Ilya Bryzgalov's Meltdown and Its Effect on the Philadelphia Flyers Season

Joe RussomannoCorrespondent IOctober 28, 2011

PHILADELPHIA, PA - OCTOBER 27: A dejected Ilya Bryzgalov #30 of the Philadelphia Flyers sits in the net after the game winning goal by Andrew Ladd #16 of the Winnipeg Jets at 18:54 of the third period at the Wells Fargo Center on October 27, 2011 in Philadelphia, Pennsylvania. The Jets defeated the Flyers 9-8.  (Photo by Bruce Bennett/Getty Images)
Bruce Bennett/Getty Images

After a fantastic re-enactment of childhood pond-hockey days, Ilya Bryzgalov was interviewed after the game.

Here is what he said: "I have zero confidence in myself right now. I'm terrible. I want to apologize to the fans and my teammates. I don't know what's going on. I have no answer for you guys. I thought the last game in Montreal was the worst, but today was worse."

I would feel bad for the guy, but it's hard to do with today's economy and the fact that he's making about $10 million this season—although the fan in me does empathize.

When he was signed in June, the Philadelphia Flyers, their fans and Bryzgalov himself expected him to be a savior; the guy to carry on in the footsteps of names like Parent, Lindbergh and Hextall. If you look at the stat sheet, that will lie to you.

Here's why: Through the first four games—two of those games against last year's Stanley Cup finalists—Bryzgalov posted 2.00 GAA, .927 save percentage, one shutout, three wins and one loss.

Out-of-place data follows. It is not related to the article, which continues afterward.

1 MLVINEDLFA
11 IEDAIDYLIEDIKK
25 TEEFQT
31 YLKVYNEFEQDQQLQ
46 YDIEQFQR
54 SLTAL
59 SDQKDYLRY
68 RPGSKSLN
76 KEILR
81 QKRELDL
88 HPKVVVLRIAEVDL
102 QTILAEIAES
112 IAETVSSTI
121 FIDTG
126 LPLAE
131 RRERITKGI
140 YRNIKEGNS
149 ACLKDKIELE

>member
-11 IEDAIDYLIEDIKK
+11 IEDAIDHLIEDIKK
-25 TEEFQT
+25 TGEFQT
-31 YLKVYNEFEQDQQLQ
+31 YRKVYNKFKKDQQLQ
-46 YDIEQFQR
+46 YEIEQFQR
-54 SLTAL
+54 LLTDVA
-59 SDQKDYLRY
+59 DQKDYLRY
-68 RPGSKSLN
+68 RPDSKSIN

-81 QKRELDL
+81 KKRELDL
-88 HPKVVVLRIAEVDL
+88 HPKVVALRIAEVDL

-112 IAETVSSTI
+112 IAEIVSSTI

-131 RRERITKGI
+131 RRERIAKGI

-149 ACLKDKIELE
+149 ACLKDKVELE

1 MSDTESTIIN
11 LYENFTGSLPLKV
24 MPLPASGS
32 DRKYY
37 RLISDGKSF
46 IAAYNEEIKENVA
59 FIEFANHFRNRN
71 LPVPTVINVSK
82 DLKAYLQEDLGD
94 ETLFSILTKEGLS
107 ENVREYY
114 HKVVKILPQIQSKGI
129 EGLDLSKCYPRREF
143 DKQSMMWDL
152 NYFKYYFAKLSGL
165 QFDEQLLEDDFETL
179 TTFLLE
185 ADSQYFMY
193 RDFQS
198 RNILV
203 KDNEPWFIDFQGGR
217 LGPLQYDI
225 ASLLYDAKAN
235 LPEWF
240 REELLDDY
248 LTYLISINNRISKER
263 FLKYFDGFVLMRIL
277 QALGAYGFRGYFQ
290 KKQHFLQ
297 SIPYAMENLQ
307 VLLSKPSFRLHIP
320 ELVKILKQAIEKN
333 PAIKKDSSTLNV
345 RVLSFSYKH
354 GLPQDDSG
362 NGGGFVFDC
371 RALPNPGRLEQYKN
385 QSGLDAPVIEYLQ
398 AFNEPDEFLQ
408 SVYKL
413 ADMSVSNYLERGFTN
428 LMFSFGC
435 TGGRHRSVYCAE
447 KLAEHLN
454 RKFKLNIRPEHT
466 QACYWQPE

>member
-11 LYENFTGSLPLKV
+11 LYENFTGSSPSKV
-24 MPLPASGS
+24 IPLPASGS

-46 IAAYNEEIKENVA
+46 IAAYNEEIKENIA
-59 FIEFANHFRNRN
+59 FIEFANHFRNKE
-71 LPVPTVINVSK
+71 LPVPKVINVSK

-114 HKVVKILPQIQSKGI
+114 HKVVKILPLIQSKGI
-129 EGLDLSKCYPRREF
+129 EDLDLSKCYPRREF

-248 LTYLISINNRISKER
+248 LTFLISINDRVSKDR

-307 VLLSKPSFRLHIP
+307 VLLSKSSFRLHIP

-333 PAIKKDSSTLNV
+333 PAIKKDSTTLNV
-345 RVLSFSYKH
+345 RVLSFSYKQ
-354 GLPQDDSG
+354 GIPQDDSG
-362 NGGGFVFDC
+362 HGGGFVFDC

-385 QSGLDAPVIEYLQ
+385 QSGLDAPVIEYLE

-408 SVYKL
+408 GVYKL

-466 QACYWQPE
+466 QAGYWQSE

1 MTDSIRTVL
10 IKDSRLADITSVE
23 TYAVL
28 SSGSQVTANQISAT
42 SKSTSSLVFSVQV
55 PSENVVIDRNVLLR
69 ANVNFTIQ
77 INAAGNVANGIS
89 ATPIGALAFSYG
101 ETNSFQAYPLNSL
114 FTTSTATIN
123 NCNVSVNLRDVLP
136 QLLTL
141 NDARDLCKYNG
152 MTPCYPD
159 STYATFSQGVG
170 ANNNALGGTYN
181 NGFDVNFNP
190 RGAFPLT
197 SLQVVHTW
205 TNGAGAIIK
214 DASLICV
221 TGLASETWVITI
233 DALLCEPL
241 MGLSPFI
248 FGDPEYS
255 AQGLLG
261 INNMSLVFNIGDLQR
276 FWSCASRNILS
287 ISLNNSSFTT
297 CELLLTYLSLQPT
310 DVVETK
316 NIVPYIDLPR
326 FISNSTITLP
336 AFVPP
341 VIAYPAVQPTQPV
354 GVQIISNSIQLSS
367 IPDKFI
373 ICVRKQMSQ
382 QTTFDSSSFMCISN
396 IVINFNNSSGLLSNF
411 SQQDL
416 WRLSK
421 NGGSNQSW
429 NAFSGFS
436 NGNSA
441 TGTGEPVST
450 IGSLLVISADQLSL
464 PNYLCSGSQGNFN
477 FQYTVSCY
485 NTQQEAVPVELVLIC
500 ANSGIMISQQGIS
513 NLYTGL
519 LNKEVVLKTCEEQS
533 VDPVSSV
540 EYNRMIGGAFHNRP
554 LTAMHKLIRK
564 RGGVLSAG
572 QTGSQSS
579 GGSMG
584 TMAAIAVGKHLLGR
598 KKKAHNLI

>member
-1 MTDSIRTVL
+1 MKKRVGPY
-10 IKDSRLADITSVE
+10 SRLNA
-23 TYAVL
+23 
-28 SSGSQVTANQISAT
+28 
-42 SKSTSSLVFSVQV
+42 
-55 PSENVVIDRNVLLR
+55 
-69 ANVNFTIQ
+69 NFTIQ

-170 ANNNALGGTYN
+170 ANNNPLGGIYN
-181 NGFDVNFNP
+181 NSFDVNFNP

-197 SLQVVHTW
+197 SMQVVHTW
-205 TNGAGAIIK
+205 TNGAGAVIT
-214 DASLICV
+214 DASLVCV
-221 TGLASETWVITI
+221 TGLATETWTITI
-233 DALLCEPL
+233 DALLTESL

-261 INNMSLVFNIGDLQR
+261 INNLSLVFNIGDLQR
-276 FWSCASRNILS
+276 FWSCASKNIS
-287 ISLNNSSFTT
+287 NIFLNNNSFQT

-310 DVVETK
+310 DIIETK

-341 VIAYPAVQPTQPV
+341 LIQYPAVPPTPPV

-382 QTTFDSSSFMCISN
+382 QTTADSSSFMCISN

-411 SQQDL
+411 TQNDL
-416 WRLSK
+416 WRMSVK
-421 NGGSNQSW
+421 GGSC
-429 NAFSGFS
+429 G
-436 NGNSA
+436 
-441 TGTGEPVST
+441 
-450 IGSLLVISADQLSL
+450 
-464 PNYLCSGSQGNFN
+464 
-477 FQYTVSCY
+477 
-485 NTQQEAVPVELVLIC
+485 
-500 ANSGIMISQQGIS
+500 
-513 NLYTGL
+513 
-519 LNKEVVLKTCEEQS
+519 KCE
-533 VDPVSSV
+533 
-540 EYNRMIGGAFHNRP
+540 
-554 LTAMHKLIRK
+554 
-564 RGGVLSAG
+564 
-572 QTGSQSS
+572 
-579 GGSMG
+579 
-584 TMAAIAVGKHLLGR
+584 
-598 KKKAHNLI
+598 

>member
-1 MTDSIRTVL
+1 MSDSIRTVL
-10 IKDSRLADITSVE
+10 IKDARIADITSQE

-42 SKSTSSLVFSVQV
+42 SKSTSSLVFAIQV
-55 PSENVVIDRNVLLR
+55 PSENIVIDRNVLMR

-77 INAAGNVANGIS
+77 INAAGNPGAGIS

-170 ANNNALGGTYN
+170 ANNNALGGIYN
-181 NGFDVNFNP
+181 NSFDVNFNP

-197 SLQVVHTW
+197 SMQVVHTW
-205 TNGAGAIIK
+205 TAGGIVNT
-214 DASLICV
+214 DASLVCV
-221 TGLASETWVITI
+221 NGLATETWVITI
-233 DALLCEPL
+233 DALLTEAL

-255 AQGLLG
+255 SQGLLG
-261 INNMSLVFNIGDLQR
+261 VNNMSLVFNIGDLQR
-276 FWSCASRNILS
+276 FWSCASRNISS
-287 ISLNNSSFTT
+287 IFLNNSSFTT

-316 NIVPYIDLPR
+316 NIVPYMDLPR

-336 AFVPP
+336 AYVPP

That's an impressive resume through four games against two teams you are likely to meet in the postseason.

Now, something happened along the way. Bryzgalov admittedly lost his confidence. Why? As all goaltenders should have a short memory, he's stuck on the last three games. He needs to start focusing on how he started the season.

To quote Sun Tzu, "If you know the enemy and know yourself, you need not fear the results of a hundred battles." Well, considering when you make the playoffs, hockey is almost 100 battles anyway.

He needs to take that fire and passion he has after a bad goal and focus on what he did right through four games.

Ilya Bryzgalov needs to know that after all the time he's spent in the league, he is good. He needs to stay strong in his technique like he did through those four games. By allowing these bad games and goals to linger in his memory, he's only hurting himself.

Last night, Bryzgalov took a big step towards doing the right things. Instead of blurting out a teammate's name as he did after the St. Louis game, he threw himself on the sword.

The quote by Bryzgalov last night tells me that he's going back to square one, that when he sits down with Jeff Reese, he does so with an open mind. He must relearn who he is and stay committed to the style of play that the good Bryzgalov plays.

By being the "good" Bryzgalov through the remainder of the season, he can achieve great things with this team.